Refugee students have taught me that life is something to be grabbed, enjoyed, shared, and be grateful for

Learning cheerfulness and gratitude from refugees
Jon Schoenbock at clasroom desk circa 1989

Để vinh danh ngày tị nạn thế giới 2017: The most important lesson my refugee students have taught me is that no matter the difficulties one faces, life is something to be grabbed, enjoyed, shared, and be grateful for

I have been an ESL teacher since 1979, and in most of those years, most of my students have been refugees. They have ranged in age from first grade to seventy years old, although the majority were teenagers since, for twenty-seven of my teaching years, I was at Washington High School in Milwaukee. My students have come from every continent, but most of them have been from Southeast Asia and from Africa. And despite the variety in age, ngôn ngữ, tôn giáo, or country of origin, they have shared some common traits: cheerfulness and gratitude.

Cheerfulness and gratitude

The most impressive common trait is an unflagging sense of cheerfulness and gratitude. I can’t remember a grouchy or whiny refugee. This is a constantly humbling experience since I have never known hunger or persecution or fear for my life, yet I complain all the time. And the things I complain about seem insignificant to the problems that these refugees face.

In most of the schools I’ve taught at, which include many lower-income Milwaukee schools, refugees were surely among the poorest of the students. Many of the families I encountered came to the United States with nothing but the clothes on their backs. They had left behind their homes, gia đình và bạn bè, their language, their livelihood, and anything that was familiar to them. They had lost family members to war. Yet they were grateful for every day and opportunity. They were able to be aware of what they had rather than on what they didn’t have and have taught me to try to do the same.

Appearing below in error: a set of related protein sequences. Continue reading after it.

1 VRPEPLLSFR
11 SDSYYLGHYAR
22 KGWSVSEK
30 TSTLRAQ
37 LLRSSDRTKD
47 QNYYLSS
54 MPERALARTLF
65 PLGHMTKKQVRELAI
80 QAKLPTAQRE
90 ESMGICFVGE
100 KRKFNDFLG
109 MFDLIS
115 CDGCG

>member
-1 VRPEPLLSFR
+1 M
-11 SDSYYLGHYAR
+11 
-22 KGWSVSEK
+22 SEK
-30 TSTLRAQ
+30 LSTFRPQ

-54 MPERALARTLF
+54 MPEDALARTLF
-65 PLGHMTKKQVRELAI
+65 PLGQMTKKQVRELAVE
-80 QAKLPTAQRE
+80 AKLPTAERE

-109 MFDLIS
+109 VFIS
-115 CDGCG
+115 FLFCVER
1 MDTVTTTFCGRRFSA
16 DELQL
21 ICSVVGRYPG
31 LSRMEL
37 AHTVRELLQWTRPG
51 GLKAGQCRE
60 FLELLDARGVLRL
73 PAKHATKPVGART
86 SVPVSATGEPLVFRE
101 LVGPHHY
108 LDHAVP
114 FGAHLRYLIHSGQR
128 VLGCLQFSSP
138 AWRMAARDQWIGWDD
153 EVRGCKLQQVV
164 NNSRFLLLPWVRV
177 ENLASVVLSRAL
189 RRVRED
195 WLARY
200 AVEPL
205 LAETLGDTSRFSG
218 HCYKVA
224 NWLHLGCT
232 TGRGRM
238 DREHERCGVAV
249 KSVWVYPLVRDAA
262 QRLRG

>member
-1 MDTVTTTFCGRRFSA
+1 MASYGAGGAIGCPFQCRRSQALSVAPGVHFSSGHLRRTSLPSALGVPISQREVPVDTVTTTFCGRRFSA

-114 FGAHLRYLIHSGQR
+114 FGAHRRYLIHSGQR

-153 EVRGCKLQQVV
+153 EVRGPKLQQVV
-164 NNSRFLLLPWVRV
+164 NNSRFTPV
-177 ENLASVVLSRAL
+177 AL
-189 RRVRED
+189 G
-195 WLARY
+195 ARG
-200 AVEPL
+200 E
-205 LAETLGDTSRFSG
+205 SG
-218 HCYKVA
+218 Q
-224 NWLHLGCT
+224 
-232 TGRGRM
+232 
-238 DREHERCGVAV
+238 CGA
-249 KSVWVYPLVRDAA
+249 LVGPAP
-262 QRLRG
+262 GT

In the last few years, I have also taught adult refugees. Unlike my younger school-age students, some of these adults have been disabled, either blind or having lost a limb usually due to war-related injuries. Một lần nữa, despite the added difficulties that disability brings to life (I myself am mildly disabled), these students have never complained. They are grateful and cheerful and express this daily.

I once brought a sprig of fresh holly to a class of adult refugees from Burma. One of those students was blind from stepping on an IED. I gave him the holly and he smiled and said, “It smells so green!” This simple statement in the bleak days of winter showed me that I have much more than I realized.

Sacrifices and joie de vivre

In my first year or two of teaching adults, I met some of the parents of the very students whom I had taught at Washington High. The high schoolers came to school with newer clothes while the parents came to school wearing used clothes. The parents were obviously sacrificing everything for their children. Thực tế, the very act of leaving their home in order to improve the lives of their children may have been a great sacrifice. So another common trait among the refugees I’ve encountered is one of shared sacrifice.

A final trait refugees have is the ability to laugh at themselves. Every year when I ask what they usually eat at home, one of them will inevitably say, “I eat a kitchen” (meaning chicken). As soon as they realize their mistake, they join in laughing with the rest of the class. So they seem to have a general joie de vivre despite the current or past trauma and tragedy of their lives. Do đó, perhaps the most important lesson my refugee students have taught me is that no matter the difficulties one faces, life is something to be grabbed, enjoyed, shared, and be grateful for. It is a gift too precious to be squandered.

Để vinh danh ngày tị nạn thế giới 2017, trực tuyến Trung tâm tị nạn đang thu thập các câu chuyện của những người tị nạn làm cuộc sống tốt hơn.

Trực tuyến Trung tâm tị nạn tin người mới làm cho đất nước của chúng tôi một nơi tốt hơn. Tái định cư người tị nạn không phải là chỉ đạo đức hoặc đạo Đức điều để làm-nó mang lại lợi ích cho chúng tôi và các cộng đồng của chúng tôi là tốt. Những câu chuyện từ các cá nhân xung quanh Hiển thị quốc gia như thế nào biết, giảng dạy, làm việc với, và có lẽ quan trọng nhất, là bạn bè với, người tị nạn đã cải thiện cuộc sống của người Mỹ.

Người tị nạn trên thế giới ngày tháng 20, 2017

Tìm sự kiện trong cộng đồng của bạn và tìm hiểu làm thế nào bạn có thể ăn mừng ngày tị nạn thế giới 2017.

Về Jon Schoenbeck
Jon Schoenbeck has taught ESL in Milwaukee for 38 năm. When he’s not teaching, he enjoys spending time with his family, listening to classical music and opera (a distinction he’s never really understood), làm vườn, and reading.